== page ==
Posted Aug. 11, 2015 Go to Top | Go to bottom | link | alert
CarolynSC

Join Date: 12/02/13

Posts: 8

RE: How does Marc negotiate his responsibilities for Ralph from an ethical standpoint? Should doctors have a personal relationship with their patients?

Marc seems to have no real concern for any of his patients, they are just a source of income to him. I don't think that he and Ralph were ever really friends. In general, personal relationships are not a good idea between doctors and patients, and may be unethical. Marc did not seem to feel responsible for his patients' well-being at all.


Posted Aug. 13, 2015 Go to Top | Go to bottom | link | alert
bookbutterfly

Join Date: 04/16/14

Posts: 9

RE: How does Marc negotiate his responsibilities for Ralph from an ethical standpoint? Should doctors have a personal relationship with their patients?

It has to be tough for a doctor to have a personal relationship with a patient. I don't think it is unacceptable but some lines can get blurred. I also don't know that you would consider Marc and Ralph friends. They were merely acquaintances before the summer vacation and Marc was only interested in being at the summer house to be near Judith. Marc seemed to loath Ralph, but Ralph assumed they were friends. What Marc did to Ralph is totally unacceptable whether he knew without a doubt that Ralph raped his daughter or not.


Posted Aug. 31, 2015 Go to Top | Go to bottom | link | alert
roberts

Join Date: 08/20/13

Posts: 31

RE: How does Marc negotiate his responsibilities for Ralph from an ethical standpoint? Should doctors have a personal relationship with their patients?

The ethics of the medical profession, as for any profession, are a set of rules imposed upon the profession's practitioners that are intended to preserve and perpetuate the delivery of the highest standard of service to the community. While there are public and private processes for the enforcement of ethical standards the individual's adherence to the ethical oath will ultimately turn on his commitment to the values and ideals of the profession.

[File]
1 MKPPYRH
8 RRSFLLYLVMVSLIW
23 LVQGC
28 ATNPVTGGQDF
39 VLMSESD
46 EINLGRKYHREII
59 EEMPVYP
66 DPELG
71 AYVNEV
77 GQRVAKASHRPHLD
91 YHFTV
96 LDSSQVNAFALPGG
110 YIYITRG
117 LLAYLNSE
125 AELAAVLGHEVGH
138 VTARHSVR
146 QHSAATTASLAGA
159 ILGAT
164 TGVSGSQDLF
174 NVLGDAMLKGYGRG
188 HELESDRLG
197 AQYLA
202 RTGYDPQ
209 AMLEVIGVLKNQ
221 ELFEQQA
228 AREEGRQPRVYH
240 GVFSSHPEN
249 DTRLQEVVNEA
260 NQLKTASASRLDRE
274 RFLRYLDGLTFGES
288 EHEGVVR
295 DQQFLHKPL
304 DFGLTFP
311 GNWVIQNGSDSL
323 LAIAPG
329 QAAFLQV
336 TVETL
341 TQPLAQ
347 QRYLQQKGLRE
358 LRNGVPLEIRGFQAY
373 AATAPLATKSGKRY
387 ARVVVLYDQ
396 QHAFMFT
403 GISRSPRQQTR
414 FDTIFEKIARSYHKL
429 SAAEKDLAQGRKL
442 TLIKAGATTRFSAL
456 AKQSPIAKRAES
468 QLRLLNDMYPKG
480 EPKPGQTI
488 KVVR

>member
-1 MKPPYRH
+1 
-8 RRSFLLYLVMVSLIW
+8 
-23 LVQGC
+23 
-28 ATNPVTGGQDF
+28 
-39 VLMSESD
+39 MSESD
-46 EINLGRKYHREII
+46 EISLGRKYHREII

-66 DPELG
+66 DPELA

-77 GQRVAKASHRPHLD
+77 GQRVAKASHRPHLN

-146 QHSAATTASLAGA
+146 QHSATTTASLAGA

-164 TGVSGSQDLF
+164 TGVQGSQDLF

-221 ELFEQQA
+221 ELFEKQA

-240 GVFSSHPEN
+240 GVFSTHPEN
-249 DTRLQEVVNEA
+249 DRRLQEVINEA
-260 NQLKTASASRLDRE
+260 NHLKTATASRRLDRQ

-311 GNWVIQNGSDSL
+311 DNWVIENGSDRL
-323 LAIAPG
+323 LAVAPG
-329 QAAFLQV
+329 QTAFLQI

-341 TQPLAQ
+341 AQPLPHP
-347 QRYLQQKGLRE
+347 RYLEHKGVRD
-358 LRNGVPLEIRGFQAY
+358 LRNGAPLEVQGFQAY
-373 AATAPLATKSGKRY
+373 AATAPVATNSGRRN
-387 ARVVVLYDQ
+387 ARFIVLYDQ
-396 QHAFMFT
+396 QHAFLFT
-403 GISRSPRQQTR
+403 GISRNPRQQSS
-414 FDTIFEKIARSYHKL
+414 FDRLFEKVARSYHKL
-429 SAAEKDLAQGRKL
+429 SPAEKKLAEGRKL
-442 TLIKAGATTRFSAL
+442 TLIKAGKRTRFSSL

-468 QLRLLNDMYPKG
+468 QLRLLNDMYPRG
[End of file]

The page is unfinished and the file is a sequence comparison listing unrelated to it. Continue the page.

And there we have the disconnect between Marc and the practice of medicine. Marc's attitude toward humanity in general, and his patients in particular, was so jaded, so warped, so disrespectful, that he was incapable of being a healer. And when you layer on to Marc's standard disregard for his patients his special animus for Ralph, the stage is set for murder.

There was no "negotiation" between Marc and his ethical oath in his approach toward Ralph. For Marc, his medical calling and the trust that Raph placed in Marc for his well being merely made it easier for Marc to carry out the dirty deed. While the act was perpetrated by a doctor in an exam room, the mindset of the killer was no different than it would have been for a triggerman in a back alley.

As for whether physicians should treat friends I believe that as a general proposition, probably not (particularly for the primary care physician). Professional distance is important in the doctor/ patient relationship. A prior personal relationship will inevitably affect the way information and counsel is given and received and the expectations that each participant has of the other.